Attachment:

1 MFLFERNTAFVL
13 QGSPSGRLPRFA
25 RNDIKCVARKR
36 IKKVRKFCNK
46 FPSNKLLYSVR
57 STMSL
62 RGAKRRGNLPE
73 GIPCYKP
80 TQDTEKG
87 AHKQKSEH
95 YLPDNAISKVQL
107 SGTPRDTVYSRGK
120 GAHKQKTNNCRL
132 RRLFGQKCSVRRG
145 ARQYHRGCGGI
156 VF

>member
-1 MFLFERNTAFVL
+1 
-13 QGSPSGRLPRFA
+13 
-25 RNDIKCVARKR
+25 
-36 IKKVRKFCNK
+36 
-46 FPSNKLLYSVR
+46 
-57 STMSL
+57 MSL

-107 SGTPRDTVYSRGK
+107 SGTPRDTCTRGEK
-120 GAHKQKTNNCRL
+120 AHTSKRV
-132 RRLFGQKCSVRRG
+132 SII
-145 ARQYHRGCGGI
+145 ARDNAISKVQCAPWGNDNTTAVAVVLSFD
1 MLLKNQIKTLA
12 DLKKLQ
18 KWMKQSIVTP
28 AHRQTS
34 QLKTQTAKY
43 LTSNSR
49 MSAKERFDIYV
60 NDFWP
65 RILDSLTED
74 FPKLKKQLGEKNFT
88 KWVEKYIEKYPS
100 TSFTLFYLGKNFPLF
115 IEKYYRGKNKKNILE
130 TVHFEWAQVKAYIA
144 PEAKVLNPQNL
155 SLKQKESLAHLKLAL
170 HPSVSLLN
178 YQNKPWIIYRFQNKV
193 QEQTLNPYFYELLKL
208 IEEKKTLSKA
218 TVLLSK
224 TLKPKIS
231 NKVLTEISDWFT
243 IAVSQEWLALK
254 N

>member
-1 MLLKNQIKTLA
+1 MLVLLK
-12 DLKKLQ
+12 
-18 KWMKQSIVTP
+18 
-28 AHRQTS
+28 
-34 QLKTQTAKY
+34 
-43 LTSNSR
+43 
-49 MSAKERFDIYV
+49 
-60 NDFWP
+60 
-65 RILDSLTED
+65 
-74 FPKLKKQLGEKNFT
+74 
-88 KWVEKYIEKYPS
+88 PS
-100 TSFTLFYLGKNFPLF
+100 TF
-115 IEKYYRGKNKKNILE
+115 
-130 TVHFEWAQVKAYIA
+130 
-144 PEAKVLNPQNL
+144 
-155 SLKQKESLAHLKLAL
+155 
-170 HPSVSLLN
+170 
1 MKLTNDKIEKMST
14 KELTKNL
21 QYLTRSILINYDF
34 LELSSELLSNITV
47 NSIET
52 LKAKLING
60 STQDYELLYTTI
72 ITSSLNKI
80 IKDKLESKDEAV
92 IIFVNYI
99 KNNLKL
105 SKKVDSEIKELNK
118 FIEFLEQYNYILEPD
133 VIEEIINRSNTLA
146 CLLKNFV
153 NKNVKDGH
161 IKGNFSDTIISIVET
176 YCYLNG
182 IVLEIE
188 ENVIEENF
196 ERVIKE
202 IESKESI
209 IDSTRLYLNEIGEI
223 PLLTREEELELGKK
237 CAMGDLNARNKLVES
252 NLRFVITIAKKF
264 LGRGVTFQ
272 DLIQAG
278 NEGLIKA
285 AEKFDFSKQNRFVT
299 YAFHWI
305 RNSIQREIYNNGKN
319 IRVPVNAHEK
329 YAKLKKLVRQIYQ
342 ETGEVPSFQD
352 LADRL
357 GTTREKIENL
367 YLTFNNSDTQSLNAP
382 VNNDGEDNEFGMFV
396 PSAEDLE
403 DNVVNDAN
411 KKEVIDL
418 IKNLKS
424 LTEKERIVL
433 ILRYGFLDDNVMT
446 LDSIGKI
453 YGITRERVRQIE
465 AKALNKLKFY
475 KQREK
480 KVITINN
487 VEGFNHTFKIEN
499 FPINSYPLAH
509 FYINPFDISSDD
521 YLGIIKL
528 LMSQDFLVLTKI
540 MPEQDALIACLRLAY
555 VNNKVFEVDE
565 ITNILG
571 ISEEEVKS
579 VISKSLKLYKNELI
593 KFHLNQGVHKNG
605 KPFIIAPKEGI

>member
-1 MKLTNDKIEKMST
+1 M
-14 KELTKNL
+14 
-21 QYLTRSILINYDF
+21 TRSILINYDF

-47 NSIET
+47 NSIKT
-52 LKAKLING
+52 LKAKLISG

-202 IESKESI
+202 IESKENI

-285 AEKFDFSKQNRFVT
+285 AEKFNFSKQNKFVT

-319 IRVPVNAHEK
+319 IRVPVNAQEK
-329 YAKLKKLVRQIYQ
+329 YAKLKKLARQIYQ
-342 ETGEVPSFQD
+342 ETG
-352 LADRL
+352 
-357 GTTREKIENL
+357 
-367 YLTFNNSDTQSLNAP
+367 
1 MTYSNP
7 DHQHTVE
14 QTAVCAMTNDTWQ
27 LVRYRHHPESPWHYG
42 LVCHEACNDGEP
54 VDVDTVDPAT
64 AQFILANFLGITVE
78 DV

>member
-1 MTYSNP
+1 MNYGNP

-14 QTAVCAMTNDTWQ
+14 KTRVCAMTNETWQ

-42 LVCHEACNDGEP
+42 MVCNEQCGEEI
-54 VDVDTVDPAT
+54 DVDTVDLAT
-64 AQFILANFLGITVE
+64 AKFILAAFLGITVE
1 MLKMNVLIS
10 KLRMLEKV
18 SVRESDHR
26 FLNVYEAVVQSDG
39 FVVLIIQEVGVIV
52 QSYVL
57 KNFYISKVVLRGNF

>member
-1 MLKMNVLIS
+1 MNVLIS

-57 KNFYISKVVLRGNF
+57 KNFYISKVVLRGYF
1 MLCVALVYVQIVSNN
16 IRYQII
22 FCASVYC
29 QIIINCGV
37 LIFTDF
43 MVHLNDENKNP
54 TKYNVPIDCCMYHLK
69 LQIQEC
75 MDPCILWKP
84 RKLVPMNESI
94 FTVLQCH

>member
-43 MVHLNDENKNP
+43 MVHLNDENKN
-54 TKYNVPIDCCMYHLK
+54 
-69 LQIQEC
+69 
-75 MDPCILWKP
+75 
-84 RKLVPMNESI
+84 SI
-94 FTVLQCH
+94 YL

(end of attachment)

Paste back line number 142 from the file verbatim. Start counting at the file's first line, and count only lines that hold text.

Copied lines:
433 ILRYGFLDDNVMT